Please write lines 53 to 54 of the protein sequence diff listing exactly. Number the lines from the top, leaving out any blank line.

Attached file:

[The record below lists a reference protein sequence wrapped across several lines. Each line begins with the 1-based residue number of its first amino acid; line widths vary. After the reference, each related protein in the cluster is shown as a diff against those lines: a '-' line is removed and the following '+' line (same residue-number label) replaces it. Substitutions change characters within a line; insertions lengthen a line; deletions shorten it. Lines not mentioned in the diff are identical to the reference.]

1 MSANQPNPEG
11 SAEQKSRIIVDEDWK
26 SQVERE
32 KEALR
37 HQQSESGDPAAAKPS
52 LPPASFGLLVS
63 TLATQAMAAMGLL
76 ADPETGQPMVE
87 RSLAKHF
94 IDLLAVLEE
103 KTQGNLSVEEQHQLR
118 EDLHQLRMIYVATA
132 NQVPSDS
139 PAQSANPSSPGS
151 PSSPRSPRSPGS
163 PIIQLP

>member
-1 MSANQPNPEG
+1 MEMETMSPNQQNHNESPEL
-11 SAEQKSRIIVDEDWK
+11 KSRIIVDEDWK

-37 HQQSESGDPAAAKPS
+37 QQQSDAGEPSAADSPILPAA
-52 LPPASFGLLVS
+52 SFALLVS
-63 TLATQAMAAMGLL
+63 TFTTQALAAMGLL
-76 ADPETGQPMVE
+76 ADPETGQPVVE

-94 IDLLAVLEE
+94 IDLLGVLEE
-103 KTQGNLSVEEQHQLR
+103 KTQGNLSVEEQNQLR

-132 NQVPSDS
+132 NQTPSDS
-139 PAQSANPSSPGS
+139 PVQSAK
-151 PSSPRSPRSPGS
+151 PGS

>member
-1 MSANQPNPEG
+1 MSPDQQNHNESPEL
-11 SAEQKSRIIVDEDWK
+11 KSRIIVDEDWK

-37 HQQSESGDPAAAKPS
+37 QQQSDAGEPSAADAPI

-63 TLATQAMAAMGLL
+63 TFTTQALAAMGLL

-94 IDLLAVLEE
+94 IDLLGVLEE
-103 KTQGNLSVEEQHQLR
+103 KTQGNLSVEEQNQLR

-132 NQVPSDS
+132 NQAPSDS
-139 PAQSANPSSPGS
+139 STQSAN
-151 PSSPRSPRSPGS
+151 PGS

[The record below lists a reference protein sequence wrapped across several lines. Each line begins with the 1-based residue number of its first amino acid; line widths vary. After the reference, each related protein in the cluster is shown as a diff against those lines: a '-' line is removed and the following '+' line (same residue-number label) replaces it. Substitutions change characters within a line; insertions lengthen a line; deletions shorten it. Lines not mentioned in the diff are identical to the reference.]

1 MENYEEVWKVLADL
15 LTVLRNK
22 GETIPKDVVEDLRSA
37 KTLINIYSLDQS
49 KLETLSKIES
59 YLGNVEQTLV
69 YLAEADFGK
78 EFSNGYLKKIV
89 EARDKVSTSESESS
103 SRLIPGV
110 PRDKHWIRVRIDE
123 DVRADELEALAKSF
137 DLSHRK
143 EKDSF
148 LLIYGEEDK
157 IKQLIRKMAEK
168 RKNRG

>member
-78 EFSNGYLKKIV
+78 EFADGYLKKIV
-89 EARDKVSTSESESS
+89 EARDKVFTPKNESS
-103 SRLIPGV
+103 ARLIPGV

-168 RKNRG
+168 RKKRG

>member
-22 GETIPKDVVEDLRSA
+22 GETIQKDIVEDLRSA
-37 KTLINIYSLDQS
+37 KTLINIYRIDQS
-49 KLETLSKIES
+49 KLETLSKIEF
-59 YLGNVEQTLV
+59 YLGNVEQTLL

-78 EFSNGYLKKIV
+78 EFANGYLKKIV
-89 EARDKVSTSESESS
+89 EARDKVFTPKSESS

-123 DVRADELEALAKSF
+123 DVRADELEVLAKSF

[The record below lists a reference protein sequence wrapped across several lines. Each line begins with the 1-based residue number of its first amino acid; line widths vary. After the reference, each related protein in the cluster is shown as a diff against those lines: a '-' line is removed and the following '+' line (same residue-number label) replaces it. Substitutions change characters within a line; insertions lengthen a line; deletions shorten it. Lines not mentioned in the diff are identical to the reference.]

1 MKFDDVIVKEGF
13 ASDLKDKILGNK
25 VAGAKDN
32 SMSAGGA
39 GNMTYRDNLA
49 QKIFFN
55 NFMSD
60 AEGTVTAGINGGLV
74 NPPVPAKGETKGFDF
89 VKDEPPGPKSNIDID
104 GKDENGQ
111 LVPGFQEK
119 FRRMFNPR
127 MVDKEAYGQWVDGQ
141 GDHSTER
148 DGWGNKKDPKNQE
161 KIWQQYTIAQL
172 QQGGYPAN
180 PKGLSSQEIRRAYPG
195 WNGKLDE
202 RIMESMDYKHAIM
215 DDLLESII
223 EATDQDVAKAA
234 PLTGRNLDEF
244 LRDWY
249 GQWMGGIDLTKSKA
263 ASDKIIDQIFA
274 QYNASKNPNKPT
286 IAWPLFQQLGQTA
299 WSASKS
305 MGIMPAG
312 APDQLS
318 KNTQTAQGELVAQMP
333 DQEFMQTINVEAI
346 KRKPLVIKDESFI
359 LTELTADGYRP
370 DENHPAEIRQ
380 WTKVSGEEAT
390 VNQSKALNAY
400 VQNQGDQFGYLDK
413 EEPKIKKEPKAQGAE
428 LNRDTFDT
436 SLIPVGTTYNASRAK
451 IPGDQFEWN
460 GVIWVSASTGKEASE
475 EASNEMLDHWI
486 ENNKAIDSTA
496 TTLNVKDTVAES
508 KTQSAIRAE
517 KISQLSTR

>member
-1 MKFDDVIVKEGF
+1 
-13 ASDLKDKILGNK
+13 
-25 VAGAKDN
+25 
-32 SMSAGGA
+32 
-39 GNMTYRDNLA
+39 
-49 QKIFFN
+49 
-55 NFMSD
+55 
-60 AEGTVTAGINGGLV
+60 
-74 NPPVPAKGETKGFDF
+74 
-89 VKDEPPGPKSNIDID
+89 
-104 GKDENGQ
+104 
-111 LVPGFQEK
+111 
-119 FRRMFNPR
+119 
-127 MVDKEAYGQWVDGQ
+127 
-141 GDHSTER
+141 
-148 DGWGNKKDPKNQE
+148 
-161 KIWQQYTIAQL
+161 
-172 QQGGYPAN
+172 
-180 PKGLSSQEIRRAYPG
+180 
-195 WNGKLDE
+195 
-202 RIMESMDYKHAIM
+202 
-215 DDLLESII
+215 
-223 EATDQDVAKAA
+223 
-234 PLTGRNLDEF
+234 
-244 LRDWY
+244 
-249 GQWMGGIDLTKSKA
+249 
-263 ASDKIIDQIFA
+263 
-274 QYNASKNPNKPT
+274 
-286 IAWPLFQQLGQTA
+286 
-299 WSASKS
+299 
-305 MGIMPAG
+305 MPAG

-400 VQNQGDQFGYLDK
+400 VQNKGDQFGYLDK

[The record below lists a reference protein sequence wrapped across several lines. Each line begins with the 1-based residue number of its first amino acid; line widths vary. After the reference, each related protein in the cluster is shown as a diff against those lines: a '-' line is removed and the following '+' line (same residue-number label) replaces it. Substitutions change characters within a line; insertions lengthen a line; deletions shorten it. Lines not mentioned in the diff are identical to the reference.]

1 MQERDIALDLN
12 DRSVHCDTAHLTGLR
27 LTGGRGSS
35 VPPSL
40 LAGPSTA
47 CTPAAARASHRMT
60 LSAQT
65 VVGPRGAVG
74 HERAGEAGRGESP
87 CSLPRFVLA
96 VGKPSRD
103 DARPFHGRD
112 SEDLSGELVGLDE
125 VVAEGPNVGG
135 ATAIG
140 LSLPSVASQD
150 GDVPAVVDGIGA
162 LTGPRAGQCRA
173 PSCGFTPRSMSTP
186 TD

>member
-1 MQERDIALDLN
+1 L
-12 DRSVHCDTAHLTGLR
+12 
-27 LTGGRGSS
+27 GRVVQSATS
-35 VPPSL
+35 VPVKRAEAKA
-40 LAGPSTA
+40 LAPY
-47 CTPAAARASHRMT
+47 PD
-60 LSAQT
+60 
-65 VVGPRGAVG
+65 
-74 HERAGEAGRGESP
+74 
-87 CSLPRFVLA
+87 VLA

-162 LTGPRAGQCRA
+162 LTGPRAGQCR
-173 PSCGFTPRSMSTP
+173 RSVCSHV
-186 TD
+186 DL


+103 KTQGNLSVEEQNQLR

-132 NQVPSDS